True sale principles from Canadian case law

November 1, 2022 | P. Jason Kroft, Ahmad Adam, Simon Igelman

In many structured finance transactions, the commercial intention among the parties is to effect a transaction resulting in a purchase and sale between a buyer (the party contributing funds) and a seller (the party contributing revenue streams from financial assets). Whether the commercial transaction that intends a sale, rather than a secured loan, for instance, is actually a sale for legal characterisation reasons has important implications for legal, tax and accounting purposes. Whether the assets in question, in the event of a bankruptcy or insolvency, of the asset originator form part of the estate of such originator, or are concluded to have been sold to the purchaser entity in an off-balance sheet transaction, is a question of critical importance. Creating a legal “true sale” can have real cost of funding and commitment availability implications for the deal in question.  In this article, we want to introduce you to the key components of “true sale.”

Few components are as important to securitization or structured finance transactions as the existence of a “true sale” from the asset originator to the purchaser (whether such purchaser is a bank or other financial player or a special-purpose vehicle (“SPV”) created for this deal). In order to effect a securitization transaction, an originator has to remove (or “derecognize”) the securitized assets from the left side of its balance sheet (i.e. the credit column), and raise funds secured by those assets without incurring any additional liabilities on the right (i.e. debit) side. Accordingly, when closing a securitization transaction, counsel is often relied upon to provide a true sale opinion. The BC Tel case, discussed below, is the leading Canadian case on true sale considerations.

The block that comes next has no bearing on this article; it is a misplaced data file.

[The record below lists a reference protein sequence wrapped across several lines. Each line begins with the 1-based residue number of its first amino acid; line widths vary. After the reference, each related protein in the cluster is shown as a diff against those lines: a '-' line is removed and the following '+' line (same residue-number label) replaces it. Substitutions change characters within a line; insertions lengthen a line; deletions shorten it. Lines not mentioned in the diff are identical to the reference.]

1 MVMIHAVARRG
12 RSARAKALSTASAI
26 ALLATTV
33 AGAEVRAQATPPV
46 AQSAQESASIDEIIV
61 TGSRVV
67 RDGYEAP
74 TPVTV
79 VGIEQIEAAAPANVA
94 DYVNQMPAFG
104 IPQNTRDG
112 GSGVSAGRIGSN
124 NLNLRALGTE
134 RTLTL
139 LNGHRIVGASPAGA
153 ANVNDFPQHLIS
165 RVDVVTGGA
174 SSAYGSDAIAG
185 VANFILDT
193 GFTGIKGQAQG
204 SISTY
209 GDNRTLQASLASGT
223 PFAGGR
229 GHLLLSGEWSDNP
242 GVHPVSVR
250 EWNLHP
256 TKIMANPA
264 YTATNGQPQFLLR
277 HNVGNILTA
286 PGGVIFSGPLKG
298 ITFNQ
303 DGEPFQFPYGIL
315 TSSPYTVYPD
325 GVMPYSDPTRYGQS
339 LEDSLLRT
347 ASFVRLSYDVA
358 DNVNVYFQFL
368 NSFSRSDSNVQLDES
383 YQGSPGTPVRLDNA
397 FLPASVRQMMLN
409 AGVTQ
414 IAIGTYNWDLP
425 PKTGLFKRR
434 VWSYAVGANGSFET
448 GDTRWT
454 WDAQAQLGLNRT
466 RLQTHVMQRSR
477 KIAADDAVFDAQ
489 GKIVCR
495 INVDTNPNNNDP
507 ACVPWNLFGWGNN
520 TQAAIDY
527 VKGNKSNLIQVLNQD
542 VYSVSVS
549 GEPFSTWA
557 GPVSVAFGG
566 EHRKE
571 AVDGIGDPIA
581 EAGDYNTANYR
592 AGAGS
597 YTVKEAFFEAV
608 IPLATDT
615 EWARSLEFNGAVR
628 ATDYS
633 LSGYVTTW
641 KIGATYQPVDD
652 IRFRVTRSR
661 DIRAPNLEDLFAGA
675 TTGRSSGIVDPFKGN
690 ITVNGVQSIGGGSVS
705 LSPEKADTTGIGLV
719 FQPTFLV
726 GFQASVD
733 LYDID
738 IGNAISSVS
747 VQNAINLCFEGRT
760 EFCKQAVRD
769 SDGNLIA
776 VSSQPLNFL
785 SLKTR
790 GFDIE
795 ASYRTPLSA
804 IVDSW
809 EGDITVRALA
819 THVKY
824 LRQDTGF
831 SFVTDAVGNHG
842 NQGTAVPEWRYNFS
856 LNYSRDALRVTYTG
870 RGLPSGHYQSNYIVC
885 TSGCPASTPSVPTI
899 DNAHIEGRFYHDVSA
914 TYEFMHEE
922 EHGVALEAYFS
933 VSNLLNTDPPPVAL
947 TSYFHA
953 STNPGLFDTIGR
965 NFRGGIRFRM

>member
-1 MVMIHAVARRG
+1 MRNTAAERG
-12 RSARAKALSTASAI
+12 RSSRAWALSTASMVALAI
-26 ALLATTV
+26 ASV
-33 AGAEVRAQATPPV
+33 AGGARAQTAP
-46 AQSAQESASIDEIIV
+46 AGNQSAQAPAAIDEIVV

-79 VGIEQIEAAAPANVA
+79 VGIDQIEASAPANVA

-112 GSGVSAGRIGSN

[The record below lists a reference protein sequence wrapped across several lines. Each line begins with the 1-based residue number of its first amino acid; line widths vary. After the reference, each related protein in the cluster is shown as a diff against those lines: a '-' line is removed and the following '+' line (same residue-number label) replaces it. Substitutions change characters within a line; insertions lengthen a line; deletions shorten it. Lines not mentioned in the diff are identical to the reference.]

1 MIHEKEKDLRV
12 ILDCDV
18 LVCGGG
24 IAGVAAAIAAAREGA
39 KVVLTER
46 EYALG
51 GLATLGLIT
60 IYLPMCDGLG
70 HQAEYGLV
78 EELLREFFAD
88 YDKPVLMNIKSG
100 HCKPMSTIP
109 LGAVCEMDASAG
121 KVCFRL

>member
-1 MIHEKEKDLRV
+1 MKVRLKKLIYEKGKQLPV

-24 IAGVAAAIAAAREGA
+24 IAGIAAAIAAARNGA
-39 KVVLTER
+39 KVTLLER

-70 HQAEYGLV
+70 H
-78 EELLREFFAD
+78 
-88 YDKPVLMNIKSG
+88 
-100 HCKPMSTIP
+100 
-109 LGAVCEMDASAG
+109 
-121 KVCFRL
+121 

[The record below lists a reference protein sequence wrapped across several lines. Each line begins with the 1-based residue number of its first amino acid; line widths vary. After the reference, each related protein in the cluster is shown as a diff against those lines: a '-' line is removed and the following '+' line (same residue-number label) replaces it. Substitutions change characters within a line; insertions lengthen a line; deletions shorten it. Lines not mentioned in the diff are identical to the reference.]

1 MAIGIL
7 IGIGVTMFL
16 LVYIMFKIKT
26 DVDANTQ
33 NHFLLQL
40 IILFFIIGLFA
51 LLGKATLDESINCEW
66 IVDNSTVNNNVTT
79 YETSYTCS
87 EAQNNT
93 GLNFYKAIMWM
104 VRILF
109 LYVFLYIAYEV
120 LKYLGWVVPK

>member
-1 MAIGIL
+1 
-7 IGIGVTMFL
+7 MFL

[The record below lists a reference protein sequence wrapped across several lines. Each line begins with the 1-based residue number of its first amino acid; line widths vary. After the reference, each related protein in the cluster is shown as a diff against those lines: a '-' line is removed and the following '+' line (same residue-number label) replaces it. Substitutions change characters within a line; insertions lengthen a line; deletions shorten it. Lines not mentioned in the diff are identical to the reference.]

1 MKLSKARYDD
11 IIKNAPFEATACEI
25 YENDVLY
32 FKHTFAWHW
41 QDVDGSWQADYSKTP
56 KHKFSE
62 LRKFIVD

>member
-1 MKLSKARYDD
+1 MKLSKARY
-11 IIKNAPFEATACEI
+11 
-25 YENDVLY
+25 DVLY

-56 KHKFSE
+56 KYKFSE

Metropolitan Toronto Police Widows and Orphans Fund v. Telus Communications Inc.

The principles behind what constitutes a “true sale” under Canadian law are derived from a relatively scarce body of case law. The main source of Canadian jurisprudence outlining the criteria regarding what constitutes a “sale”, or more specifically a “true sale”, is the Ontario Superior Court of Justice (the “ONSC”) decision in Metropolitan Toronto Police Widows and Orphans Fund v. Telus Communications Inc.[1] (“BC Tel”).  In BC Tel, the action before the ONSC stemmed from the redemption by BC Tel of mortgage-backed Series AL Bonds (the “Bonds”) on December 30, 1997. The Bonds were redeemed through the application of the proceeds received by BC Tel from the securitization of its accounts receivable. The securitization of BC Tel’s accounts receivable was facilitated by RAC Trust, a special purpose vehicle sponsored by CIBC/Wood Gundy (“RAC”). The plaintiffs contended that the application of the proceeds from the securitization of the accounts receivable towards the redemption of the Bonds contravened the terms of the “No Financial Advantage Covenant” (or “NFAC”) contained therein, which forbade the application of “borrowed funds” towards the redemption of the Bonds. The plaintiffs’ argument hinged on whether the securitization transaction undertaken by BC Tel and RAC should be classified as a “loan”, as opposed to a “true sale”, thus rendering the proceeds thereof “borrowed funds”, in contravention of the NFAC.

Justice Ground spent a large part of the decision addressing the issue outlined above, and whether or not the securitization was, in fact, a direct borrowing by BC Tel. This is where the “true sale” as opposed to “loan” characterization was addressed. In his decision, Justice Ground found that: “It is the function of the court to determine the real nature of the transaction by considering not only the intention of the parties as evidenced by the language of the contract but the evidence as to how the transaction in fact transpired and the conduct of the parties in the performance of the contract.”[2] Accordingly, Justice Ground determined that the case at bar had been intended to be a “true sale”, due to the fact that the underlying agreement referred to the arrangement as a “sale” and that the parties, for the purposes of effectively completing the securitization transaction, required the transaction to be classified as a “true sale.”[3]

Justice Ground outlined the four main criteria in distinguishing between a “true sale” and a “loan” or “financing” transaction: